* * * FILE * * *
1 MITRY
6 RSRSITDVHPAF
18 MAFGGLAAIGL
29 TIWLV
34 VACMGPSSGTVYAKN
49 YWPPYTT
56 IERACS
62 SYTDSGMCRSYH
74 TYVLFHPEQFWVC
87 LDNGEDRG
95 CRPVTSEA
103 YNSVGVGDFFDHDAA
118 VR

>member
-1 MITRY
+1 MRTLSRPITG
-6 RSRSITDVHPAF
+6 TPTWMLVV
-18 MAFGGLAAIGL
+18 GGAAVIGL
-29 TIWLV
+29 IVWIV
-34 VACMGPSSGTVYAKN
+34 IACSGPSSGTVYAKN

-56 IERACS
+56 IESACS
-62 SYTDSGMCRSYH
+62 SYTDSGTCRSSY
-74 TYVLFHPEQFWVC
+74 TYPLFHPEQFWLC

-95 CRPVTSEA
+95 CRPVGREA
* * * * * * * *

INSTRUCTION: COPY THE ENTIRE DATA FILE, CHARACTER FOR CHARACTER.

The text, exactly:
1 MITRY
6 RSRSITDVHPAF
18 MAFGGLAAIGL
29 TIWLV
34 VACMGPSSGTVYAKN
49 YWPPYTT
56 IERACS
62 SYTDSGMCRSYH
74 TYVLFHPEQFWVC
87 LDNGEDRG
95 CRPVTSEA
103 YNSVGVGDFFDHDAA
118 VR

>member
-1 MITRY
+1 MRTLSRPITG
-6 RSRSITDVHPAF
+6 TPTWMLVV
-18 MAFGGLAAIGL
+18 GGAAVIGL
-29 TIWLV
+29 IVWIV
-34 VACMGPSSGTVYAKN
+34 IACSGPSSGTVYAKN

-56 IERACS
+56 IESACS
-62 SYTDSGMCRSYH
+62 SYTDSGTCRSSY
-74 TYVLFHPEQFWVC
+74 TYPLFHPEQFWLC

-95 CRPVTSEA
+95 CRPVGREA